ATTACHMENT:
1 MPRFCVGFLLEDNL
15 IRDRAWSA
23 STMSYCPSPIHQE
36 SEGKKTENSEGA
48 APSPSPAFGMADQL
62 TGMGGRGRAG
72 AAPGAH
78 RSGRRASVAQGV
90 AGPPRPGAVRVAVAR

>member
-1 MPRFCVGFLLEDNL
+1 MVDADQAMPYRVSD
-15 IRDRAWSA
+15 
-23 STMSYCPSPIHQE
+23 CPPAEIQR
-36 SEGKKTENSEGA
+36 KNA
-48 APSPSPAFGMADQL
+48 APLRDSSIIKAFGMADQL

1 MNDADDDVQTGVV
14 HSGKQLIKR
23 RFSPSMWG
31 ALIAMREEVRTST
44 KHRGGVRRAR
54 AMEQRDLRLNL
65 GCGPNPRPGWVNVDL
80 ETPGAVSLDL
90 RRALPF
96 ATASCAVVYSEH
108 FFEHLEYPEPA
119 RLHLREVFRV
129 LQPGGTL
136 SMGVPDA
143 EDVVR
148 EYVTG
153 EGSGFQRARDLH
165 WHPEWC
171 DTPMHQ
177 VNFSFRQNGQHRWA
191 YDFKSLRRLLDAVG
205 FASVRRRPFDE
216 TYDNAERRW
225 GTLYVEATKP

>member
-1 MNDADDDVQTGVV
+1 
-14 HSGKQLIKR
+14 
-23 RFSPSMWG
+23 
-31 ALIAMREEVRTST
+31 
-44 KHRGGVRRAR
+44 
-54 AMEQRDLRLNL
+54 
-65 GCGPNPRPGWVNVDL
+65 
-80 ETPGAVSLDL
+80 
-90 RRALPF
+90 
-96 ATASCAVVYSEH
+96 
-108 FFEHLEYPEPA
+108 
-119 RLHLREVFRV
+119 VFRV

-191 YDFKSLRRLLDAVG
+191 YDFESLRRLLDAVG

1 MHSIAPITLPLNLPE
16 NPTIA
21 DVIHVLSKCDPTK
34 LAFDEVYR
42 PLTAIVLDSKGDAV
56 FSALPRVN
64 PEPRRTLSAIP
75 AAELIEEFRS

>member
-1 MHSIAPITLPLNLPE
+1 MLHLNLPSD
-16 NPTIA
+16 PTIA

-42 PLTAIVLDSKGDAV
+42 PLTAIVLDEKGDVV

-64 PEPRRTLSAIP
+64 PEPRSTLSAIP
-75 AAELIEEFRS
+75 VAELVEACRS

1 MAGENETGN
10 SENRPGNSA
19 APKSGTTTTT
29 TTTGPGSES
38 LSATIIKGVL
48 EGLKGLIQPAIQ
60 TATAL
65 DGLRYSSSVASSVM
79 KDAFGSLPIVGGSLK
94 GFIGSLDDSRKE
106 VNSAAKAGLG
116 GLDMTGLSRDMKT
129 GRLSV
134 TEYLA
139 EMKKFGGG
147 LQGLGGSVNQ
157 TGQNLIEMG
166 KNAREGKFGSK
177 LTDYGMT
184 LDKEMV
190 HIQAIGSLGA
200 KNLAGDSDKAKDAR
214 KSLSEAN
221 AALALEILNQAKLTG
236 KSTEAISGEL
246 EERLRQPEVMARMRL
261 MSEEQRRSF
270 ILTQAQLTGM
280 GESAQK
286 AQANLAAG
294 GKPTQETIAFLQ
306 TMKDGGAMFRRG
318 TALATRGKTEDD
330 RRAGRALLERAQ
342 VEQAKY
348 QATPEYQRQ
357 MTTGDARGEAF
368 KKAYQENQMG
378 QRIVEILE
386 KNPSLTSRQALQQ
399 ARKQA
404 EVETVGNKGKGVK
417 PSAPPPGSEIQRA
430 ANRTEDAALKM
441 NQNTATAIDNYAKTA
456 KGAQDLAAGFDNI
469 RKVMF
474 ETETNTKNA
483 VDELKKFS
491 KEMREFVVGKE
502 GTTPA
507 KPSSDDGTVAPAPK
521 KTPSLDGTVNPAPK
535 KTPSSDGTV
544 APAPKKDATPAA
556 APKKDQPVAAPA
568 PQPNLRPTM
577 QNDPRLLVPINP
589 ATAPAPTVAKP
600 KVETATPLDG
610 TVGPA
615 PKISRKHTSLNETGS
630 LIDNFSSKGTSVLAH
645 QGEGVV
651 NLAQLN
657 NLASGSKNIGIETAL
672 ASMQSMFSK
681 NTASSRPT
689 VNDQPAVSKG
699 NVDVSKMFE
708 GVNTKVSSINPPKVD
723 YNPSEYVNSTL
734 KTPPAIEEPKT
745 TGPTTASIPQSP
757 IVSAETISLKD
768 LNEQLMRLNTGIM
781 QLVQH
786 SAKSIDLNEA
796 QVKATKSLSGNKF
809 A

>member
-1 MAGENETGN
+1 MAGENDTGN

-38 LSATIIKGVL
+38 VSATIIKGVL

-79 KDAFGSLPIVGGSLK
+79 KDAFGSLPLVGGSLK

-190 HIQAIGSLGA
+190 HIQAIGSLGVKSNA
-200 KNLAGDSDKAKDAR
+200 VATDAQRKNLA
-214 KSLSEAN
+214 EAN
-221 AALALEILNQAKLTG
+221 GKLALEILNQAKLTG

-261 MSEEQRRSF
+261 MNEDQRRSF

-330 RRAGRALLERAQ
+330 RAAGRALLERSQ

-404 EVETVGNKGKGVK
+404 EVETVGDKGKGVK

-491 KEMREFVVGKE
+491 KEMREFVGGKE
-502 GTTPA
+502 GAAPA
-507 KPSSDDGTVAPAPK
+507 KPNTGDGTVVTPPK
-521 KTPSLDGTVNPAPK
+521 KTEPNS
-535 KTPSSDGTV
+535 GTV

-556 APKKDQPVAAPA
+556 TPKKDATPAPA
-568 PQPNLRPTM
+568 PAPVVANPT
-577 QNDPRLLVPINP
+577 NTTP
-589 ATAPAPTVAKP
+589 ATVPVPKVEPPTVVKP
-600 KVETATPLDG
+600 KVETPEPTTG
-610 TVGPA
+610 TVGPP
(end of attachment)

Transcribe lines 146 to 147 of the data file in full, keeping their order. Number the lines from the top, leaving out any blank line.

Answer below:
556 APKKDQPVAAPA
568 PQPNLRPTM